Melissa Fike’s eighth-grade math students know that their teacher holds high expectations for them for a reason: She firmly believes they can and will succeed. As chair of the math department at Oakland Middle School in Columbia, Missouri, Fike teaches through investigative learning. Fike organizes her instruction around themes and finds fun, creative ways to encourage students to practice math, including clue games, math trails and cooperative learning activities. When students are confused or absent, Fike posts videos online to help them catch up and ensure no one is left behind. Formative assessments like entrance and exit slips help both Fike and students monitor their progress. Each unit ends with a project that encompasses the objectives for the entire year to date. Fike’s students have shown gains in MAP assessments over the past few years, including significant progress toward closing the achievement gap for minority students, an explicit goal for the school.
Fike’s Professional Learning Community (PLC) meets weekly to review grade-level formative assessments, analyze student work and place students into targeted intervention groups. Fike often works with students one-on-one for additional intervention during “Eagle Hour.” Fike’s PLC has been so instrumental to Oakland’s effective instructional practices that school and university liaisons have visited to observe the group at work. Each month Fike brings building math teachers together in a department meeting to examine formative assessment data and discuss strategies to plug holes. She is also a member of the Oakland Data Team. She serves on the school’s department chair committee and executive council, which deals with student welfare and building support in addition to instructional decisions. A National Board Certified educator, Fike is an advocate for restorative practices and was instrumental in helping Oakland adopt a structured tier system of intervention. She is involved in the district’s focus on Standards Referenced Grading, which she believes will increase student achievement in the classroom, school and district. Student teachers consider Fike an outstanding mentor and support as they move through their training.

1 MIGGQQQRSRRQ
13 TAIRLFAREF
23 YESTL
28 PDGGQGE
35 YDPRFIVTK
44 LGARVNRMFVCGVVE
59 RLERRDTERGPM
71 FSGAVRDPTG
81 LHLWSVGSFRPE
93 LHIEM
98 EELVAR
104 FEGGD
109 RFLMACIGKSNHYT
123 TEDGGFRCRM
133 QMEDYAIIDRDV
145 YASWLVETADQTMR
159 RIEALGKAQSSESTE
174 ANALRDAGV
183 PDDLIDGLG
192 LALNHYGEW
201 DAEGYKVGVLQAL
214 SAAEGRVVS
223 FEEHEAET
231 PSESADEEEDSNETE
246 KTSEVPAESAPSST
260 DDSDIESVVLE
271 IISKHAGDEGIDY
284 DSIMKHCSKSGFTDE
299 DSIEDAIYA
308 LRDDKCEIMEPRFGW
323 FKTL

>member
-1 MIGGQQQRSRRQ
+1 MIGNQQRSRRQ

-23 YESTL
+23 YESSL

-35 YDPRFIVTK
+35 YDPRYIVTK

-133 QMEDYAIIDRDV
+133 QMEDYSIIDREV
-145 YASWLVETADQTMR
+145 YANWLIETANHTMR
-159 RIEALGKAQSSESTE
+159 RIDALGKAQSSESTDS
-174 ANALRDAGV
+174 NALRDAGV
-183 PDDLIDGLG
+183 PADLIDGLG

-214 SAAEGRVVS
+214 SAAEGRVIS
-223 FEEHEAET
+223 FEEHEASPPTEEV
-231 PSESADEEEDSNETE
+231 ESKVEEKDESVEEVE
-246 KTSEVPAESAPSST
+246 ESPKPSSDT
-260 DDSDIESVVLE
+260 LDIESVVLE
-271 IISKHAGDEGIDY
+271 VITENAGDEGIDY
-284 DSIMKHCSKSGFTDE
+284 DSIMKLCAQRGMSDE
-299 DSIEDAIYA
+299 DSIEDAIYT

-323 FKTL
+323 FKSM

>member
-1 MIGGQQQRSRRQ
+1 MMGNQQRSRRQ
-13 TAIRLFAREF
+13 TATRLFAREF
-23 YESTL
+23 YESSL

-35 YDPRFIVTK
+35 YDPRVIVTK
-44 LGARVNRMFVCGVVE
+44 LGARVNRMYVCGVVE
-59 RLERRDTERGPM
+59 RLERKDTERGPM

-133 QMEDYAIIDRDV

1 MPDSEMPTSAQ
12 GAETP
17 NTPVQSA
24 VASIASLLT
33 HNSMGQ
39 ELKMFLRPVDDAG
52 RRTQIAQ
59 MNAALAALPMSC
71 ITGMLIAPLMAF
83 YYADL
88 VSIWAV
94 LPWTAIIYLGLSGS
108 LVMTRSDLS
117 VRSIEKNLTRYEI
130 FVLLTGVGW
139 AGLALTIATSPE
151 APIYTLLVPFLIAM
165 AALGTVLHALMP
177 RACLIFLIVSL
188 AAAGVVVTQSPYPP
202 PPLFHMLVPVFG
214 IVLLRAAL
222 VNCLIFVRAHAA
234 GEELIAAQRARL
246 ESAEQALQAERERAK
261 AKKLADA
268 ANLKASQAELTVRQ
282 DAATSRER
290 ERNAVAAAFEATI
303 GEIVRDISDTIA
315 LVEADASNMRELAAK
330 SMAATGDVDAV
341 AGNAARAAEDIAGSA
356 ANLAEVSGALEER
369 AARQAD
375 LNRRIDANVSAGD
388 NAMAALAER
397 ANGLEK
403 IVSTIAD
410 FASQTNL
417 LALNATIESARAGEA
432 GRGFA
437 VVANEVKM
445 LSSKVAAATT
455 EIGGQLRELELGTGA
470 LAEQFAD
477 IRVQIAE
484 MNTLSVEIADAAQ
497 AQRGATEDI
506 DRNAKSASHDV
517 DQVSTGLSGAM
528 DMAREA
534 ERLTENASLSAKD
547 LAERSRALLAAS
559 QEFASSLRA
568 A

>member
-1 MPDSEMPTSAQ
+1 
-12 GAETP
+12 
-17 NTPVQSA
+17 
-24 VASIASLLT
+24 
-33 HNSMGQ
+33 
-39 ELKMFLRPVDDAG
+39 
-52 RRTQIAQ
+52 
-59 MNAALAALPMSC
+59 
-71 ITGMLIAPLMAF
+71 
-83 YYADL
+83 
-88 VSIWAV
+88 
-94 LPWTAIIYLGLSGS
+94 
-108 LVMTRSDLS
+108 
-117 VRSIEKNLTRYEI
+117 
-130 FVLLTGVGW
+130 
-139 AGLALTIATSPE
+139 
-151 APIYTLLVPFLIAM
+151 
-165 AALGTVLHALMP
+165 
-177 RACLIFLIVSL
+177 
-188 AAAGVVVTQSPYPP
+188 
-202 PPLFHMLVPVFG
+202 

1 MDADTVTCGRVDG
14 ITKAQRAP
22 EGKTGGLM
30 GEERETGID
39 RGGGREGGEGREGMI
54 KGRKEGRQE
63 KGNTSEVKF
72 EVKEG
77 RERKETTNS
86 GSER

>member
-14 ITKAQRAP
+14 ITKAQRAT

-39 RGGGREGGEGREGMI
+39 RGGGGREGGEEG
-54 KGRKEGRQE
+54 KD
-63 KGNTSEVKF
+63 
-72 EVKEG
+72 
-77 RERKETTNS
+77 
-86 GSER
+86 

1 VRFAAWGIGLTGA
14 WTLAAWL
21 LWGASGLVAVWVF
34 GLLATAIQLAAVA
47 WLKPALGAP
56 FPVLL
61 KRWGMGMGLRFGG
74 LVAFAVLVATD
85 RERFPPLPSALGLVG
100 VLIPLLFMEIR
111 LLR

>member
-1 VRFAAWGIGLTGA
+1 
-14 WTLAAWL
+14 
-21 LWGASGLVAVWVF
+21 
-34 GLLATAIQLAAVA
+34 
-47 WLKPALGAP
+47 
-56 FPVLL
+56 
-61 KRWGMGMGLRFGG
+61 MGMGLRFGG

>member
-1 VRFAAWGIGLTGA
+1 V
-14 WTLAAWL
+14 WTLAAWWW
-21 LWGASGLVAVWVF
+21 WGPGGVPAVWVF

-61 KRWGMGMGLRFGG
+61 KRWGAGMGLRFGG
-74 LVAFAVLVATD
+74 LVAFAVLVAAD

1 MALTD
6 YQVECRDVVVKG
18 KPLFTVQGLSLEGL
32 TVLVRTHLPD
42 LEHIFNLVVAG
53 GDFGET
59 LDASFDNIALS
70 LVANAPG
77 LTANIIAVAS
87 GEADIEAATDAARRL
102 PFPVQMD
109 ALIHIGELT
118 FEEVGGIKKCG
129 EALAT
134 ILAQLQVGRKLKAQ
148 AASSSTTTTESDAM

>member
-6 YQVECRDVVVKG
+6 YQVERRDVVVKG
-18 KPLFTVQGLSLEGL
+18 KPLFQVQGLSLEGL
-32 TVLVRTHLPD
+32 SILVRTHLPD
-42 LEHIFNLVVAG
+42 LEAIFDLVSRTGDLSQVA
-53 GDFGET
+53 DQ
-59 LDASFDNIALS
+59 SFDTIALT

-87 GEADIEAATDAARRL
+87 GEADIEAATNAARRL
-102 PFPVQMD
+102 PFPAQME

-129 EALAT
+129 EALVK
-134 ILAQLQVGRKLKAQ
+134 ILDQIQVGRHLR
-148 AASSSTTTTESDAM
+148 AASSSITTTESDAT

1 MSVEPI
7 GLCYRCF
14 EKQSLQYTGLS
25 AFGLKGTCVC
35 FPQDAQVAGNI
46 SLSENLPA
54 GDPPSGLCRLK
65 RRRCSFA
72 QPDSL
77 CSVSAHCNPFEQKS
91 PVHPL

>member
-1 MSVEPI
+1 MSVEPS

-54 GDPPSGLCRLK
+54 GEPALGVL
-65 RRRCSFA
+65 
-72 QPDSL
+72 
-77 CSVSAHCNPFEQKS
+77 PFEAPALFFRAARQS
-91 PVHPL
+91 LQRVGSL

Zany, funny, tough but fair, Fike is one of the first teachers students visit when they return after graduation. The inside jokes and mnemonic devices she uses as memory aids stay with her pupils long after eighth grade. In the classroom Fike rarely stands still, sometimes clocking 18,000 steps per day in her 300-square-foot classroom. When she was pregnant, she zipped around the room on a wheeled chair so she could continue to work individually with students without exhausting herself. She writes a personalized holiday card for each student; many come back to visit from high school clutching those cards in their hands.
Fike earned a bachelor’s in secondary math education in 2006 from the University of Missouri Columbia and a master’s in teaching and curriculum in 2013 from Northcentral University.
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